Inspection & Results
The 880-ft long pipe segment of 27-in. RCP selected by MWRD engineers for the pilot project was inspected in a few hours while the pipe remained in service. Jeff Maier, P.E., engineer in charge of MWRD’s wastewater pipeline condition assessment and rehabilitation program, including the evaluation of new technologies, was pleased with the results of the demonstration. “The SewerVUE PPR system provided accurate information on the Harvard Gulch Interceptor pilot project that we verified by measuring and analyzing concrete cores that MWRD physically extracted from the pipe wall itself earlier in 2011. The PPR provided useful information about the remaining pipe wall thickness, rebar, and what was happening behind the pipe in an efficient, non-destructive and cost effective manner.”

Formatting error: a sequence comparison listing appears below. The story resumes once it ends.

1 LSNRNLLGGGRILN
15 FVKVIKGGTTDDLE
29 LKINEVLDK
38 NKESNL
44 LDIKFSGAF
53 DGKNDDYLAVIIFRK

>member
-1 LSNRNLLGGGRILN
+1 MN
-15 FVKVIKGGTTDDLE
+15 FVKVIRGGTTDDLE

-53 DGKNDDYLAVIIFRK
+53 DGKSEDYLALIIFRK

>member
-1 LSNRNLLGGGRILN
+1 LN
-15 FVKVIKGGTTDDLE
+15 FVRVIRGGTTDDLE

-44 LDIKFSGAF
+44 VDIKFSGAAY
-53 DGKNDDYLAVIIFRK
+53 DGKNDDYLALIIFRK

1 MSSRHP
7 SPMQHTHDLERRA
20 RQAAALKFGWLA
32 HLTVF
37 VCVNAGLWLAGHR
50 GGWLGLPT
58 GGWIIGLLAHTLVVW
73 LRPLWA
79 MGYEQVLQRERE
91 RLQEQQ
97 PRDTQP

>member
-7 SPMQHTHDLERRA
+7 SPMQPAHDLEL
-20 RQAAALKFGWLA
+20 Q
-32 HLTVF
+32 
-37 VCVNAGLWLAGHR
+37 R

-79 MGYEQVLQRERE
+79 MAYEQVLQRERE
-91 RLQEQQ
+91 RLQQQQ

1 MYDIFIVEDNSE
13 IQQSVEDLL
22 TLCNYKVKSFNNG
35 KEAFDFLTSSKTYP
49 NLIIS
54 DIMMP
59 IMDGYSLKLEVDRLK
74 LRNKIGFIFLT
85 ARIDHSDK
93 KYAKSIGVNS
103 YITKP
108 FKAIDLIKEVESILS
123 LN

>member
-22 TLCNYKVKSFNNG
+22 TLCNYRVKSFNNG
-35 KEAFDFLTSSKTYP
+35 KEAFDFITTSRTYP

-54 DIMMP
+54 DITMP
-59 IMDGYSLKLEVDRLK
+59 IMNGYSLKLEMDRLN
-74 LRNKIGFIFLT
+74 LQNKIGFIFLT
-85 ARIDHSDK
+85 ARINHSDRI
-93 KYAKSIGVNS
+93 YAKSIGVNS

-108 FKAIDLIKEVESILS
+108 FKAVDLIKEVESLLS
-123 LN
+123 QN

The inspection data were processed using Pipe Penetrating Radar Data Interpretation Application (PP-RADIAN), SewerVUE’s proprietary radar processing software. The interpreted PPR data showed the pipe wall thickness, rebar cover and grouted sections of the pipe. The pipe wall thickness from the PPR survey matched closely (98 percent) to the core sample obtained earlier by MWRD personnel.
Summary & Conclusions
The PPR survey for the MWRD Harvard Gulch Interceptor pilot project found no significant pipe wall loss in the segments analyzed. The remaining pipe-wall thickness was between 2.5 to 3.3 in., with an average of 3.0 in. Rebar cover, while showing variations along the surveyed clock positions appeared to be in the 0.25-in. and 3.2-in. range. Where rebar cover appeared to be less than 0.73 in., it was mostly due to the pipe manufacturing process and not the result of pipe wall loss. The PPR data show the presence of a casing and grouting between the casing pipe and the sewer pipe between MH HG92 and HG93. The grout appears to be uniform with a 0.75- to 1-in. thickness. No significant voids were detected along the inspected line.